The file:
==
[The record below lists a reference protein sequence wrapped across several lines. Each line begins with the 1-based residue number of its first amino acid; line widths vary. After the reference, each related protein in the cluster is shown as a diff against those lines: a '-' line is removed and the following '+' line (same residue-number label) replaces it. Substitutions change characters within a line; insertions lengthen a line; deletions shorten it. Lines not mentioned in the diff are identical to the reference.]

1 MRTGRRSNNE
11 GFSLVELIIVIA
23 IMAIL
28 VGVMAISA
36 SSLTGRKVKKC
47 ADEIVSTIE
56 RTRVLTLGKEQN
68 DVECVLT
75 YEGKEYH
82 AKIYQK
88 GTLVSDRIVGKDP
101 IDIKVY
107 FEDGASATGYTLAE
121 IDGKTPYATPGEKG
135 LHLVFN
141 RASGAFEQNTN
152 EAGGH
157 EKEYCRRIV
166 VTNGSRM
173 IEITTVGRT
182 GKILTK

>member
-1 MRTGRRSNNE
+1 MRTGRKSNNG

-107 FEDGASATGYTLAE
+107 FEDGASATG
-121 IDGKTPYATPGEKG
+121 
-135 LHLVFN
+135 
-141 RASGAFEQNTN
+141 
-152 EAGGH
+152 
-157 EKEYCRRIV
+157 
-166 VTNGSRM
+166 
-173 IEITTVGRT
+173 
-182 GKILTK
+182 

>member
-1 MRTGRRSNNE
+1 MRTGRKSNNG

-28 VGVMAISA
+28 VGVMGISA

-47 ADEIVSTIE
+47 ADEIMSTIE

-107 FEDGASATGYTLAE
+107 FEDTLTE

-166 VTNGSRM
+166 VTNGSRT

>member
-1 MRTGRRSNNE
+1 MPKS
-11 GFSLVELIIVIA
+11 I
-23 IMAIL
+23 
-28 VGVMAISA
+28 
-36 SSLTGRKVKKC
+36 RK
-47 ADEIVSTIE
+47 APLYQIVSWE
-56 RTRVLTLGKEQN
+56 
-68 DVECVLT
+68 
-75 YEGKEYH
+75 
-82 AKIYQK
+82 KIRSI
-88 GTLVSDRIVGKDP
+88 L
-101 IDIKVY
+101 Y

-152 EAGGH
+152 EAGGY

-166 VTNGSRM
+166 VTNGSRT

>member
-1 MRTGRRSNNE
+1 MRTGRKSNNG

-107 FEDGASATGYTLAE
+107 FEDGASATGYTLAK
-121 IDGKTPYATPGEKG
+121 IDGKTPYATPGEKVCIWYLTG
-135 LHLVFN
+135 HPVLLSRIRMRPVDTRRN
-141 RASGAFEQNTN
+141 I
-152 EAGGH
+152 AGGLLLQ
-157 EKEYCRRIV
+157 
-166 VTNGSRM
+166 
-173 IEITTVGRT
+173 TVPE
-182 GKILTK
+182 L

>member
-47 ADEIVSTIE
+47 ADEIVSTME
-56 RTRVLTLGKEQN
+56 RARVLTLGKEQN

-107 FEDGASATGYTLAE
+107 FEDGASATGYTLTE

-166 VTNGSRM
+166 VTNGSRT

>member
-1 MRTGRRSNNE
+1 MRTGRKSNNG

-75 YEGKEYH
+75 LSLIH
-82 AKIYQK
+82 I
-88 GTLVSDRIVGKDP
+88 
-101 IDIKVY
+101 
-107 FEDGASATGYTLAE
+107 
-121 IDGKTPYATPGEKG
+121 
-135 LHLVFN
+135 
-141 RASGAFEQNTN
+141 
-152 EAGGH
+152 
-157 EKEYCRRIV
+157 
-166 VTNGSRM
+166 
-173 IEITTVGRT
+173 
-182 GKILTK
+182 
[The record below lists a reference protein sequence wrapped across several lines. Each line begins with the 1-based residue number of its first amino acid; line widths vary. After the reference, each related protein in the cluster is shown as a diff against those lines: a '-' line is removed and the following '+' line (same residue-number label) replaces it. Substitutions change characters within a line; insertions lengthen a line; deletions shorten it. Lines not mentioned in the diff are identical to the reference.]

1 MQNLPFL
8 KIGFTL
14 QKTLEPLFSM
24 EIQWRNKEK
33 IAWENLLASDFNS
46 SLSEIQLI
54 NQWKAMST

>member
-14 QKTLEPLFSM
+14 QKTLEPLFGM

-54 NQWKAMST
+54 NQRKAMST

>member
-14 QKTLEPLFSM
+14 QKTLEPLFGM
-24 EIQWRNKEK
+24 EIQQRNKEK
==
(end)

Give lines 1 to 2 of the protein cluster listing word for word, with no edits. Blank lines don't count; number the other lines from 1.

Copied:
[The record below lists a reference protein sequence wrapped across several lines. Each line begins with the 1-based residue number of its first amino acid; line widths vary. After the reference, each related protein in the cluster is shown as a diff against those lines: a '-' line is removed and the following '+' line (same residue-number label) replaces it. Substitutions change characters within a line; insertions lengthen a line; deletions shorten it. Lines not mentioned in the diff are identical to the reference.]

1 MRTGRRSNNE